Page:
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Details of Grant 

EPSRC Reference: EP/W018381/1
Title: Developing mathematics of new composites of metamaterials
Principal Investigator: Kisil, Dr A
Other Investigators:
Assier, Dr R C
Researcher Co-Investigators:
Project Partners:
Department: Mathematics
Organisation: University of Manchester, The
Scheme: Standard Research - NR1
Starts: 01 February 2022 Ends: 31 October 2022 Value (£): 79,251
EPSRC Research Topic Classifications:
Algebra & Geometry Continuum Mechanics
Mathematical Analysis
EPSRC Industrial Sector Classifications:
No relevance to Underpinning Sectors
Related Grants:
Panel History:
Panel DatePanel NameOutcome
29 Sep 2021 EPSRC Mathematical Sciences Small Grants Panel September 2021 Announced
Summary on Grant Application Form
According to the World Health Organisation and the European Commission, at least 100 million people are affected and 1.6 million healthy years of life are lost every year in Europe due to environmental noise. We aim to reduce the burden of noise pollution by developing new panels made of special materials (metamaterials) combined together. Acoustic metamaterials are a prime example of a new technology that is designed in collaboration between the mathematical, physical and material sciences. Metamaterials are engineered materials which exhibit breathtaking properties not found in nature.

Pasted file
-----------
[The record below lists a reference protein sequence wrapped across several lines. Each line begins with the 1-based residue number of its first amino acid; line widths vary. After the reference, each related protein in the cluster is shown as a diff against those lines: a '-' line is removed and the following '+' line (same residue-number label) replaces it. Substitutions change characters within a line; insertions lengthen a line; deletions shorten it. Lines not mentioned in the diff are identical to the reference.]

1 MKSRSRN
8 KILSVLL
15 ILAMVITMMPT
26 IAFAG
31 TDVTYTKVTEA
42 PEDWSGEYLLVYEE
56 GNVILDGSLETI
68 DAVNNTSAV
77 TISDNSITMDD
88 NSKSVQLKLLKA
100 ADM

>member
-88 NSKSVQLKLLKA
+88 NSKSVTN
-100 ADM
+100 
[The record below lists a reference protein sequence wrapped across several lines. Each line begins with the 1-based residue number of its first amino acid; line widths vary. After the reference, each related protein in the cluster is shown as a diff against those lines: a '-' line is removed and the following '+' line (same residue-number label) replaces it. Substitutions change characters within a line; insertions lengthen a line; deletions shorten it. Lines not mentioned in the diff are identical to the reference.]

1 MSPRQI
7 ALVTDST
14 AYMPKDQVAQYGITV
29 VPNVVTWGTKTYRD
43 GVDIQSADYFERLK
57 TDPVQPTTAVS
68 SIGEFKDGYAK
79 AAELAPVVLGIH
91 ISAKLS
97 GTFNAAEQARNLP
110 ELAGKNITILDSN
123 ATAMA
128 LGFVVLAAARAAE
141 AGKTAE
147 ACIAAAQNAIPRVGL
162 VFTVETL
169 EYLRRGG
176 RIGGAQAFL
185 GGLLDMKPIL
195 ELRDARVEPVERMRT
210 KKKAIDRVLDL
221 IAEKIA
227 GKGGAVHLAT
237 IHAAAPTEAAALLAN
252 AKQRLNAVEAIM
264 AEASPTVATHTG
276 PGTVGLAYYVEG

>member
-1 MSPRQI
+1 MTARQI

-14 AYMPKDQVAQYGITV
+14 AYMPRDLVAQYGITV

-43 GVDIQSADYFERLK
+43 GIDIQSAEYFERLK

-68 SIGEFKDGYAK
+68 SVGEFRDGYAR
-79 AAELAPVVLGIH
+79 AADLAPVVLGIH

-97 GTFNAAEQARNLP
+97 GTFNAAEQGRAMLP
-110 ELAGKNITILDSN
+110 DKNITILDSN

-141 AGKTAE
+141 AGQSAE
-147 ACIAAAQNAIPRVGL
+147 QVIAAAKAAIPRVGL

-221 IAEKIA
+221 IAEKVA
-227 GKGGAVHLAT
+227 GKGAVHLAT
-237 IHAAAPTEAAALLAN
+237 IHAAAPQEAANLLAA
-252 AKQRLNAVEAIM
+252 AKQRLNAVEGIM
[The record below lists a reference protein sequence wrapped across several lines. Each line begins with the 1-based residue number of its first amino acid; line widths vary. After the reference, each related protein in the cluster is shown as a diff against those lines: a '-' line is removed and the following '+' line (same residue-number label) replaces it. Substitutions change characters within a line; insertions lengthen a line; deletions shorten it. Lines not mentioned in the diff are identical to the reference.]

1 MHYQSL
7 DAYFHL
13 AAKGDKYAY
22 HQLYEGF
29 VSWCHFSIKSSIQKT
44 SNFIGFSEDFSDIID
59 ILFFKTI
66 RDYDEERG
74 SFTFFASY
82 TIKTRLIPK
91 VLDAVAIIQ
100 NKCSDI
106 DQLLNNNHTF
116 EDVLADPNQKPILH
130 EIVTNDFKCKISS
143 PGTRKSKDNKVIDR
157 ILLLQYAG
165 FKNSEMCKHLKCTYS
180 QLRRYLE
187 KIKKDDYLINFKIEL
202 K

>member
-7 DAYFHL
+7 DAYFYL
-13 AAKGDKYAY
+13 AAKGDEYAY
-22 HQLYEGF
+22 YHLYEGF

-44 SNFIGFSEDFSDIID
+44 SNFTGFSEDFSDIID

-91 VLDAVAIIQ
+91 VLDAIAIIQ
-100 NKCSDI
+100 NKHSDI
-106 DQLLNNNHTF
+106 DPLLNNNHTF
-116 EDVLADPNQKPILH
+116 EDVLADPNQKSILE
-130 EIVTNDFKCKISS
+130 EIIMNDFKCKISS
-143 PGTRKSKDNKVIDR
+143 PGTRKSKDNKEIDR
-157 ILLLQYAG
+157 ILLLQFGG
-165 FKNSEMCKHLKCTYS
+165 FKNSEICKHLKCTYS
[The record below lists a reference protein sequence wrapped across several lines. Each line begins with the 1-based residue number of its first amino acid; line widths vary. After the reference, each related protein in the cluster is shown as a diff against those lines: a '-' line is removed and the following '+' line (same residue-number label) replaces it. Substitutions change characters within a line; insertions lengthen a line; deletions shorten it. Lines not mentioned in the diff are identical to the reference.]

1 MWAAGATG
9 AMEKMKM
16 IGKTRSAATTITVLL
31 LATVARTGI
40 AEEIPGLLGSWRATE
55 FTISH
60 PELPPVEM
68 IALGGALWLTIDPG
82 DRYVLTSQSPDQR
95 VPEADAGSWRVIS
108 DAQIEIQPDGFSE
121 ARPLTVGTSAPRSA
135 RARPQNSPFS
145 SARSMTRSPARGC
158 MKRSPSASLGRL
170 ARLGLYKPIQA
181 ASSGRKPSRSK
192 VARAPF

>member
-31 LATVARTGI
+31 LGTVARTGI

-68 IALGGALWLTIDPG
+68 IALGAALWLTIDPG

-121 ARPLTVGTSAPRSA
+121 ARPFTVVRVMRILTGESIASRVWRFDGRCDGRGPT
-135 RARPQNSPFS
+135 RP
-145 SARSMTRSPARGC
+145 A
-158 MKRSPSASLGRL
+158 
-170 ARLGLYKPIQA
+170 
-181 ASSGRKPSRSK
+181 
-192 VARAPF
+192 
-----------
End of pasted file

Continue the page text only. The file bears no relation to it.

Importantly, the potential of metamaterials has been first discovered theoretically and then shown to be practically possible by Sir John Pendry. Metamaterials are usually modelled through the periodic arrangement of some unit cells in a 3-D or a 2-D fashion. Metamaterials are much thinner and lighter than conventional materials while achieving the same noise reduction, a property highly valued in their practical use. Their main limitation is the relative narrow frequency band width of the noise absorption. This project aims to develop the fundamental mathematics which would allow to combine different metamaterials in one composite absorbing panel of enhanced properties. Creating such composites is a complicated problem with many factors to consider. Analytic methods, an inexpensive way of rapidly exploring different design possibilities, are particularly suited to this challenge. They also offer insights into the underlying physical mechanisms and are hence key to tailored adaptations. The fundamental problems explored analytically in this new area will form the cornerstones for further experimental and numerical investigations.

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Further Information:  
Organisation Website: http://www.man.ac.uk